Legal Affairs Correspondent
Frank Skuse, the forensic scientist whose evidence helped convict the Birmingham Six, has been granted legal aid to fund a six-figure damages claim against his former solicitors, Peter Carter-Ruck and Partners.
His claim is for compensation for errors he alleges the firm made when he sued Granada Television for libel over a 1986 documentary on the Birmingham Six. That World In Action programme had examined his tests for explosives on the hands of three of the six, and questioned his abilities as a scientist.
His present solicitors, J Keith Park and Co, have retained the leading QC Anthony Scrivener to represent Dr Skuse. They are seeking the return, with interest, of the pounds 156,000 fees Dr Skuse, now retired, paid the firm on account before he pulled out of the seven-year action against Granada. Both sides paid their own costs. He also wants a large sum to replace the damages he believes he would have won in a successful libel action.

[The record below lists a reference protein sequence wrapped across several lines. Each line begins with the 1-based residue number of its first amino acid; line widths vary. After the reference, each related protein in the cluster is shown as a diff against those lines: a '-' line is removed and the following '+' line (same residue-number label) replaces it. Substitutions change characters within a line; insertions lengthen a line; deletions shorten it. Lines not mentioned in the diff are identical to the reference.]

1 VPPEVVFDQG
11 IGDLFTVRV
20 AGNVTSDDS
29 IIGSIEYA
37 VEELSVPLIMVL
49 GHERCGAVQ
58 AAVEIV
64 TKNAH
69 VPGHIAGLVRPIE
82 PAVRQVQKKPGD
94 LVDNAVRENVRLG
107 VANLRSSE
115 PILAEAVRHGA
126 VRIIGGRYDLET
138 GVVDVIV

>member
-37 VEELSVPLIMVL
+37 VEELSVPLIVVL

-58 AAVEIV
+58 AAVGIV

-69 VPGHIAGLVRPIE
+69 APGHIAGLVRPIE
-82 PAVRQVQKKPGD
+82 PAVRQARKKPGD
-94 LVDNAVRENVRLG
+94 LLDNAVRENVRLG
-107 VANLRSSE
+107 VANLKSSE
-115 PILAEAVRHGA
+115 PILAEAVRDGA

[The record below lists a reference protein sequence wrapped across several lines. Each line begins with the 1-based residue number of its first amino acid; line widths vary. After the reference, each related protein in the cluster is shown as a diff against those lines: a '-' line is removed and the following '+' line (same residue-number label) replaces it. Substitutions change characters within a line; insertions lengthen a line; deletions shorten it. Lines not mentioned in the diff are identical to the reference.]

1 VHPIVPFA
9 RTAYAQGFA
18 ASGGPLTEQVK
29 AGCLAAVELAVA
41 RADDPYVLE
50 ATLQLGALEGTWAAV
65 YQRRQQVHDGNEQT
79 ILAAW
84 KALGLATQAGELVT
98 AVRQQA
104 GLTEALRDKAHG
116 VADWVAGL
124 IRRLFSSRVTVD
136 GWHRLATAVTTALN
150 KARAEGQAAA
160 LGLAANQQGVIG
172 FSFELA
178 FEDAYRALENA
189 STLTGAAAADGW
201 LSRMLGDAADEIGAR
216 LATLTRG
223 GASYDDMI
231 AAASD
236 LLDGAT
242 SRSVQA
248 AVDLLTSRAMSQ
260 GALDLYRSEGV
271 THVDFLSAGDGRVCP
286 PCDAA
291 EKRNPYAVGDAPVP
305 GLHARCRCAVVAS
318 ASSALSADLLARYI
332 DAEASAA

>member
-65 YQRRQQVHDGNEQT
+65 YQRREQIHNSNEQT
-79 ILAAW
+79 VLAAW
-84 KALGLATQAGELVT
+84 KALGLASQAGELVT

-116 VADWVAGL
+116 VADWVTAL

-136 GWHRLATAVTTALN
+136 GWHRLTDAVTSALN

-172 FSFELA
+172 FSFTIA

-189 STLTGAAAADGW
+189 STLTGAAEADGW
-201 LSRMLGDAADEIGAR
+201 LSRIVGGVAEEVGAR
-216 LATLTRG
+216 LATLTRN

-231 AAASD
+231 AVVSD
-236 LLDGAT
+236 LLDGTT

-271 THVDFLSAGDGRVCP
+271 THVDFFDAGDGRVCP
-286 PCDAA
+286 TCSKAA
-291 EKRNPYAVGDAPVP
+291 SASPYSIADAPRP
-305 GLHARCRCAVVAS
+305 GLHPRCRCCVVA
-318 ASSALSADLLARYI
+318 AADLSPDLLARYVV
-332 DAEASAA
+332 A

Carter-Ruck and Partners issued a writ against Dr Skuse last spring for payment of the pounds 131,625 outstanding on its bill. Dr Skuse's action is a defence and counter-claim. The firm has been involved in many high- profile cases over the years. In 1988, one of its clients, Winston Churchill MP, won substantial damages from the Observer over allegations that he had been involved with plots against the Labour government in the 1960s. Four years ago, the firm charged the then Chancellor, Norman Lamont, pounds 23,000 to evict a sex therapist from his home, and to issue warnings to the press. It represented Bill Roache, the Coronation Street actor, who won pounds 50,000 from the Sun after it described him as boring. The paper had paid the same sum into court, so he had to pay his own costs.
Last month, it represented David Ashby, the Conservative MP who unsuccessfully sued the Sunday Times.Reuse content